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A Stark Contrast

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Kishore has helpfully pointed out the discussions going on elsewhere about Rodney Stark’s piece and the related NYT David Brook’s op-ed. He derides some of the commenters for their lack of economic understanding, but I’d like to applaud one commenter’s post. He questions, as I do, the fundamental validity of Stark’s thesis (which essentially ignores such an important strand of Christianity as Eastern Orthodoxy). Among other astute observations, Christopher Sarsfield asks: “Was it the principles of Christianity that put the ‘goddess of reason’ on the altar of Notre Dame? Or rather was it the rejection of Christianity and the embracing of the Enlightenment?”

The historical phenomena of the Enlightenment is one fundamental place of failure in Stark’s piece (I have not read his book, perhaps he deals with it there. For now, I’ll have to restrict the conversation to the thesis as it appears in the Chronicle of Higher Ed article). In broad strokes, let’s say that I agree with Stark that Christianity is perhaps the single greatest influence on the flowering of Western civilization. As Scottish presbyterian theologian John Baillie has said, “The great shadow on the conscience of the modern West is the shadow of the Cross.”

Where we differ is in our estimation of the role of reason in Christian theology, and thus in our view of the contribution that the Christian view of reason made to the broader world. Stark’s claim that the Christian appreciation for reason was the basis for capitalism, and implicitly therefore technological and scientific advance, simply does not account for the complex historical antecedents and contexts of these systems.

With respect to theology, modernity (usually traced to Descartes) and the Enlightenment up through and beyond Immanuel Kant, is aptly (although simplistically) characterized by the triumph of reason over revelation, a truly Copernican revolution. As Sarsfield states, “Christianity is a religion of revelation. Our primary guide is not logic and reason, but faith in God’s revelation, which reached its fullness with the incarnation of Christ.”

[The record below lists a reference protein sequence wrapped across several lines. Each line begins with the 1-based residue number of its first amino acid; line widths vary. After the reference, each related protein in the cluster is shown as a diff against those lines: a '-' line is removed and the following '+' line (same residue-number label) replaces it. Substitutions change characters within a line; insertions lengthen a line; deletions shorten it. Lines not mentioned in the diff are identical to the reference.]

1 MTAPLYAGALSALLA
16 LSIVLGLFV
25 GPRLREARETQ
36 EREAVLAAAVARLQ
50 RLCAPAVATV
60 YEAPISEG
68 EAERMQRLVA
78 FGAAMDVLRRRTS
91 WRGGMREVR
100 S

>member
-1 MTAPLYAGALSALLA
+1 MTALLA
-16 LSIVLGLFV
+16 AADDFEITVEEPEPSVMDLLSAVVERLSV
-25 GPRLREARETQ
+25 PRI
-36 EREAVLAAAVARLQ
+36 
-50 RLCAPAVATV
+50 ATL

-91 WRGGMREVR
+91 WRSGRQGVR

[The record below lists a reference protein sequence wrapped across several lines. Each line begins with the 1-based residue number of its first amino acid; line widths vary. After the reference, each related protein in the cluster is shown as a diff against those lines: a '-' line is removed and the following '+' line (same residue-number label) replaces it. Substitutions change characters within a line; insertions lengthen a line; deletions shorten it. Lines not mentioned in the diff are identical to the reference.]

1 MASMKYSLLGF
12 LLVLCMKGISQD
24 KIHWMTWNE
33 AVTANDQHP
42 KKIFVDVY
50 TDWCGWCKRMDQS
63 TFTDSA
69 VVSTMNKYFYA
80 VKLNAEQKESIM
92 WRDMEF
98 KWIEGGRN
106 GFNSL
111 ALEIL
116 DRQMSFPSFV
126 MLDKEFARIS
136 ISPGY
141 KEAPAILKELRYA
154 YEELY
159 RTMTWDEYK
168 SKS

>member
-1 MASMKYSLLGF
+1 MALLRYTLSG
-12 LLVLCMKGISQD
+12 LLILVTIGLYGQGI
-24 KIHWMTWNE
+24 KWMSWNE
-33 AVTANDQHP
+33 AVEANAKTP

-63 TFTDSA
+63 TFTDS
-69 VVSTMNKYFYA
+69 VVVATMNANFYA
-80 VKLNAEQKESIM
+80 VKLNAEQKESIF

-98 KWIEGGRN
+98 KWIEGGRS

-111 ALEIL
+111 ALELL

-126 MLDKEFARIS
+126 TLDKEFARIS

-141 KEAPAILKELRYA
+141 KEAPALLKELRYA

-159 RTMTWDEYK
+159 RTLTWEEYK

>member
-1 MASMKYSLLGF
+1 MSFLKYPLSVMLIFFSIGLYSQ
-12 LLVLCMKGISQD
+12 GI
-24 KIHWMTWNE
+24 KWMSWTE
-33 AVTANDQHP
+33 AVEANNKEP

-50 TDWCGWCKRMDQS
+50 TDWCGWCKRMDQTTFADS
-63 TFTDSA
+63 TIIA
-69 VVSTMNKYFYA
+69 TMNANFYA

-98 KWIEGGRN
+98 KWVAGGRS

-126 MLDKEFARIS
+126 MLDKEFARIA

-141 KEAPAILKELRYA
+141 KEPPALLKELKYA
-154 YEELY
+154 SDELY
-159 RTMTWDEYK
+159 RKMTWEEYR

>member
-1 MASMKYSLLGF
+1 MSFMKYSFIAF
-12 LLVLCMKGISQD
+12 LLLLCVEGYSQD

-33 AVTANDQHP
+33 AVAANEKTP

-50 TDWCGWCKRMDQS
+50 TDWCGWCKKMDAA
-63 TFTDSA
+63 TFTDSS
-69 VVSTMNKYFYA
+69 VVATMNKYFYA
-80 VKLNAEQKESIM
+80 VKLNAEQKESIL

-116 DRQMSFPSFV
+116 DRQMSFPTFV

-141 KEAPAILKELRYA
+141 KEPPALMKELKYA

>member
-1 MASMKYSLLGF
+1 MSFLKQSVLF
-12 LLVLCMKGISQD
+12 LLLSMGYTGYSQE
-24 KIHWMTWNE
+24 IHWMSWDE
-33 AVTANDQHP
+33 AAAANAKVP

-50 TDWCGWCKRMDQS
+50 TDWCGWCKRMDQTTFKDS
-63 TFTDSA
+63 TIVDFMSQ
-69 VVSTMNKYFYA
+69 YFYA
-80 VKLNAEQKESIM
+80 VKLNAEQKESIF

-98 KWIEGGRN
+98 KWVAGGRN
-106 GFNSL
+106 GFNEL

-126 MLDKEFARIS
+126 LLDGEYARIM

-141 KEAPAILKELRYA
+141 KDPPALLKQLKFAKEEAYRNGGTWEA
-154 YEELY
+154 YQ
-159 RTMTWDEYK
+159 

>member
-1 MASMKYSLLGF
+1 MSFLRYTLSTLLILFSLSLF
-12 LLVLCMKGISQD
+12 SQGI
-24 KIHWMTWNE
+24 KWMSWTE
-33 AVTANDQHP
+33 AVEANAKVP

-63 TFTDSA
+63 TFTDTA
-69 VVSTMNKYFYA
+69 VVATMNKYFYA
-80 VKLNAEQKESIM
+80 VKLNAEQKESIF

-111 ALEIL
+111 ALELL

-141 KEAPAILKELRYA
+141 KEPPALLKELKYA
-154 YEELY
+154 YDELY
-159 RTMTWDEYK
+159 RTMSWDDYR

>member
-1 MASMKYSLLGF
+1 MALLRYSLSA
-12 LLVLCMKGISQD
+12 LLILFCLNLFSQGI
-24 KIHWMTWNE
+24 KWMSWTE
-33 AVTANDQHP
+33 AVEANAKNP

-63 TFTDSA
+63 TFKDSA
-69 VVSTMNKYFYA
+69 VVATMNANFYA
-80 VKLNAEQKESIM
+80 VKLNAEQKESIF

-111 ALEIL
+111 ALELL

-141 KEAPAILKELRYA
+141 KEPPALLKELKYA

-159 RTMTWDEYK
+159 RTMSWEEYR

The engagement of Enlightenment critical philosophy placed the relationship between faith and reason in an altogether different one than had dominated precritical times. The less-than-amicable reception of modernity by pre-Vatican II Roman Catholicism attests to this. (As a side note, a debate over the reception of Immanuel Kant by Christian theology is now freely available in the Journal of Markets & Morality archive, beginning here with a piece by Derek S. Jeffreys, associate professor at the University of Wisconsin, Green Bay, and continuing with a response by Robert P. Kraynak, professor at Colgate University.)

Instances abound of a rationalistic Christianity, such as Cambridge Platonism (more broadly latitudinarianism) and the religion of reason itself. Indeed, the deistic religions, not Christianity, are those which best meet Stark’s definition of having a “fundamental commitment” to “reason and progress.” The placement of all these developments under the broad rubric of “Christianity” is simply untenable.

Don A. Howard laments that “explicit engagement with the philosophy of science plays almost no role in the training of physicists or in physics research.” The foundations of modern science in rational religion are all too often ignored these days, not only by those in the natural sciences, but also those in the social sciences.

If Stark is right, that Christianity’s most important contribution to the Western world has been a commitment to reason, if this is how “the West was won,” then that is cause for mourning and repentance, not celebration. It means that the church’s vocation has been usurped, our commission has been left unfulfilled.

The historic and theological relationship between faith and reason is a critically important one for study. But it deserves far more careful attention than what it appears to be given by Stark’s thesis. In general, the church has bordered on being far too accomodating of the modern world, and this is evident in its proclamation and apologetics. John Baillie wrote in the first half of the last century: